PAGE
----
Maybe the big question is, how do I determine what God’s will is? And the next difficulty to overcome is how can I pray according to God’s will when His ways are not even my ways – I am thinking in ways that make sense to me. Ask John when it came to the death of his brother James. James died, yet Peter was rescued from the same fate. Notice Jesus did not pray that Peter would be able to resist the evil one’s attack, as I would have, He prayed rather that Peter’s faith would not fail and that he would be restored.

Prayer is what I do even when I do not understand God’s will or ways. I should be praying for God to give life to whose who are separated from Him.

If you see a believer commit a sin that does not lead to death, you should pray to God, who will give that person life. This applies to those whose sins do not lead to death. But there is sin which leads to death, and I do not say that you should pray to God about that. All wrongdoing is sin, but there is sin which does not lead to death. – 1 John 5:16-17 GNT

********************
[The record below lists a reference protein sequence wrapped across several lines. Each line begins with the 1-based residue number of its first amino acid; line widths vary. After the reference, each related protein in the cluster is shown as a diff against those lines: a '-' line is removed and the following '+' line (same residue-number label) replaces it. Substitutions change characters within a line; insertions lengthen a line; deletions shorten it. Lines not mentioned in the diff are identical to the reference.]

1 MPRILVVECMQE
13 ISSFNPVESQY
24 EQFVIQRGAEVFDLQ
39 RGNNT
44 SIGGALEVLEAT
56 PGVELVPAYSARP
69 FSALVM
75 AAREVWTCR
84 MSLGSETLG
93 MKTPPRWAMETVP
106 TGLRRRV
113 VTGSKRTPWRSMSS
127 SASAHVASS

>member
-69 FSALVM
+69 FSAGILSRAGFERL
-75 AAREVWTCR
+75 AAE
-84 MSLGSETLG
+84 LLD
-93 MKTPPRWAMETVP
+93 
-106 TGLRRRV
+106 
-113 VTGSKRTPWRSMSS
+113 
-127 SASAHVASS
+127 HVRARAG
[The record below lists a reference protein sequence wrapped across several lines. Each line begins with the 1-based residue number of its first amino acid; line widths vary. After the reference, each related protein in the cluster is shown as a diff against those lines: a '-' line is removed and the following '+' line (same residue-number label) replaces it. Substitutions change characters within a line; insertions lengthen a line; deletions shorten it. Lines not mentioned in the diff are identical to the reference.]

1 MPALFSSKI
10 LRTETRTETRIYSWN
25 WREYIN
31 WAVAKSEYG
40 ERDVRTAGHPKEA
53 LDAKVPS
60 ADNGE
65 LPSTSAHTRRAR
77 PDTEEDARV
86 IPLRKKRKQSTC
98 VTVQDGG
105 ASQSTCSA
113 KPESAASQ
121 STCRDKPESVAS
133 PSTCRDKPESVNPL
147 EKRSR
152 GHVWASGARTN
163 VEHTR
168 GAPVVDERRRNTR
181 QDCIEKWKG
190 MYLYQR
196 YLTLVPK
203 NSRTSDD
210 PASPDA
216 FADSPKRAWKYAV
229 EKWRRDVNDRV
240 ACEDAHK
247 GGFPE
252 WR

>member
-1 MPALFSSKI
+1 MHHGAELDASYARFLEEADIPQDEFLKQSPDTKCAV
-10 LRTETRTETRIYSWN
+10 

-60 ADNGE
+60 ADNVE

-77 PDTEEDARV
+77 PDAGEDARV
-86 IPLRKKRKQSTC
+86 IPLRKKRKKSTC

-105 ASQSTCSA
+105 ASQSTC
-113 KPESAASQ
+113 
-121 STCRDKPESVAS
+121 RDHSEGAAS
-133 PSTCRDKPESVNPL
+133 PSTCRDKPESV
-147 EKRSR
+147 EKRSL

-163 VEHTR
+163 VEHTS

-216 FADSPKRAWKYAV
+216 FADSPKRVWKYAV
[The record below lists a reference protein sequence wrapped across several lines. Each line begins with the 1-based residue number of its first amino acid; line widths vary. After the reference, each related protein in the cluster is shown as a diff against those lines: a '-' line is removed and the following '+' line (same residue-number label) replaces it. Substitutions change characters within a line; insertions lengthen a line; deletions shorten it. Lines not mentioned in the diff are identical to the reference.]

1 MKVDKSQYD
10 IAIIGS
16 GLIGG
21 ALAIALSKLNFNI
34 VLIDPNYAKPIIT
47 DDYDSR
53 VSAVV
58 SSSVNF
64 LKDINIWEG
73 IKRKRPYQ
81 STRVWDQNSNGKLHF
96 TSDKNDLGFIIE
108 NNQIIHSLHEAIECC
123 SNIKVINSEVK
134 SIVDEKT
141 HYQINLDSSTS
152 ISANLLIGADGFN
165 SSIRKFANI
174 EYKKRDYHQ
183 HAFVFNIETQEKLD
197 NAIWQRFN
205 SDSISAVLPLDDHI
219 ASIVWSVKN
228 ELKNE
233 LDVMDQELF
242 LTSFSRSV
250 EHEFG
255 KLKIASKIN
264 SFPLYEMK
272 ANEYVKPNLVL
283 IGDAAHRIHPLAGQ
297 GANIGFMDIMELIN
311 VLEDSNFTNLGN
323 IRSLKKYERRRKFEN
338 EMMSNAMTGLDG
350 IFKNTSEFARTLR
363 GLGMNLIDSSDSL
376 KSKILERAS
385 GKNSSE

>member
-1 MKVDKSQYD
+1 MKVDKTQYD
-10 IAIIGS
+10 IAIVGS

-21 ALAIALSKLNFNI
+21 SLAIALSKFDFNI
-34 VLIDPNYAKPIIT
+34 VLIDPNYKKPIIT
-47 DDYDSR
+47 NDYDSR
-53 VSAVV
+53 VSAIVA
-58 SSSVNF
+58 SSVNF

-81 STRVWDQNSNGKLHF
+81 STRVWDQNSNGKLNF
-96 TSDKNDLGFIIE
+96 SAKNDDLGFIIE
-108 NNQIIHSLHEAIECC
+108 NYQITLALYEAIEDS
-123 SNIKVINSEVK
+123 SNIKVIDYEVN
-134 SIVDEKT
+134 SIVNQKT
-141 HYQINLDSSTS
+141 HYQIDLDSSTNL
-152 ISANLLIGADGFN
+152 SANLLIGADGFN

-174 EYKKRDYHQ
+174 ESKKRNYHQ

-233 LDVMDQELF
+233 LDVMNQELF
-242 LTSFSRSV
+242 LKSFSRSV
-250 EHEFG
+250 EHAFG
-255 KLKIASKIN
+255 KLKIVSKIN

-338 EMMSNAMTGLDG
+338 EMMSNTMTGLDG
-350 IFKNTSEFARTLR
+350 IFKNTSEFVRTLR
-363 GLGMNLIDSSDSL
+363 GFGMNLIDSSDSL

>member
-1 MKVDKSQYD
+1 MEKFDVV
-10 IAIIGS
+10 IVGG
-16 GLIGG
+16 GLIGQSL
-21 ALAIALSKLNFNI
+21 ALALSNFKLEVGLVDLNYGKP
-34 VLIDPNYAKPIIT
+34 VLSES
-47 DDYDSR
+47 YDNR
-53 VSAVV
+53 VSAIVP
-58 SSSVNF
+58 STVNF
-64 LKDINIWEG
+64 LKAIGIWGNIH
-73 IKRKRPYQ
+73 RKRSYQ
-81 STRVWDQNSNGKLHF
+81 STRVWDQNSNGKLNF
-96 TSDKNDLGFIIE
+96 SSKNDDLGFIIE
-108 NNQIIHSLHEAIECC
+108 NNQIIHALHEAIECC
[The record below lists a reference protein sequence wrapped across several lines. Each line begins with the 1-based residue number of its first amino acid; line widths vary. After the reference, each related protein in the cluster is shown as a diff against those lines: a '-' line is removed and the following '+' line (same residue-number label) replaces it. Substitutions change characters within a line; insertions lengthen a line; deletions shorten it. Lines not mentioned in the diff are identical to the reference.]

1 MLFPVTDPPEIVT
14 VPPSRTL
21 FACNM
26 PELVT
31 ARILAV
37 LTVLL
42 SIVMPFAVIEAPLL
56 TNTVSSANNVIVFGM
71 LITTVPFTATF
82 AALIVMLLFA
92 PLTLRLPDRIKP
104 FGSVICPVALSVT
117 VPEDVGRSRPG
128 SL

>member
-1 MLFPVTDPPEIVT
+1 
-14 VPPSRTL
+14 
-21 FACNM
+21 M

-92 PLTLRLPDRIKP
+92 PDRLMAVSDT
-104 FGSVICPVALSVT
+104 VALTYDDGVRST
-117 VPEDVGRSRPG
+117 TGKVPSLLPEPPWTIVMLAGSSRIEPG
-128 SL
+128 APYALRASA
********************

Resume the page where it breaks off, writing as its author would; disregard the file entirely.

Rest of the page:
Prayer is essential in the restoration process.

…thou must in thy meditation quicken thy own heart. Enter into a serious debate with it. Plead with it in the most moving and affecting language, and urge it with the most powerful and weighty arguments. It is what holy men of God have practiced in all ages. Thus David: ‘Why art thou cast down, O my soul? and why art thou disquieted within me? Hope thou in God; for I shall yet praise him, who is the health of my countenance, and my God.’ And again; ‘Bless the Lord, O my soul! and forget not all his benefits!’ This soliloquy is to be made use of according to the several affections of the soul, and according to its several necessities. It is a preaching to one’s self; for as every good master or father of a family is a good preacher to his own family, so every good Christian is a good preacher to his own soul. – Richard Baxter



Proper frame of mind to pray